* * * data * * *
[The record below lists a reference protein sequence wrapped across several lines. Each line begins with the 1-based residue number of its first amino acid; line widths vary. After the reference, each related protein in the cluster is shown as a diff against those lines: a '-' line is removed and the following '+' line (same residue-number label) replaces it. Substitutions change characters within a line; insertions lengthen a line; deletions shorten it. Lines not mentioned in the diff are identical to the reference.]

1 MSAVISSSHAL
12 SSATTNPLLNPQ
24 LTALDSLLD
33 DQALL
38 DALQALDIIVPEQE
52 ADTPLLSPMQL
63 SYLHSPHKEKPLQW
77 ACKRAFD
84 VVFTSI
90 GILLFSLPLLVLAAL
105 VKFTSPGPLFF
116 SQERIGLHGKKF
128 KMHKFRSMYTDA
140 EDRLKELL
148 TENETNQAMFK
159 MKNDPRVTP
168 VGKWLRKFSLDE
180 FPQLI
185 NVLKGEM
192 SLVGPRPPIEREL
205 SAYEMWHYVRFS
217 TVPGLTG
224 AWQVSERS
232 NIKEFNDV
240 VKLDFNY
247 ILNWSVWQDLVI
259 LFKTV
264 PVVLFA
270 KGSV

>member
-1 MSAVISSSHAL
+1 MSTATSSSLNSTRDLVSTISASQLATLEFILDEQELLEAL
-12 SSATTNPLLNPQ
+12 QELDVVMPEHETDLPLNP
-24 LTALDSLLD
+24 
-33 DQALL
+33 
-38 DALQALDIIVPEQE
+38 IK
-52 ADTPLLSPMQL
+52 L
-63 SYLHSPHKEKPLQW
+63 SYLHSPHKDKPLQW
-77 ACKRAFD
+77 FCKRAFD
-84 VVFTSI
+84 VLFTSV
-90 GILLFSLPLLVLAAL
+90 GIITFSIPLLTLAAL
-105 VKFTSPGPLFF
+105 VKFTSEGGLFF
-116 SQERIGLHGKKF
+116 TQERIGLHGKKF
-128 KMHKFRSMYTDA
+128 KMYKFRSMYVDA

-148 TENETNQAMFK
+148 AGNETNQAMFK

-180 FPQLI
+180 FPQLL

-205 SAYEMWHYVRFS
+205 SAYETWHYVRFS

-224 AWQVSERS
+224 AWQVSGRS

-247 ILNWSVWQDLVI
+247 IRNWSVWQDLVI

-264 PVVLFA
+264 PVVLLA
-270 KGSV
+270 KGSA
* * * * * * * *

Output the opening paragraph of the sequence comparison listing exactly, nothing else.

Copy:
[The record below lists a reference protein sequence wrapped across several lines. Each line begins with the 1-based residue number of its first amino acid; line widths vary. After the reference, each related protein in the cluster is shown as a diff against those lines: a '-' line is removed and the following '+' line (same residue-number label) replaces it. Substitutions change characters within a line; insertions lengthen a line; deletions shorten it. Lines not mentioned in the diff are identical to the reference.]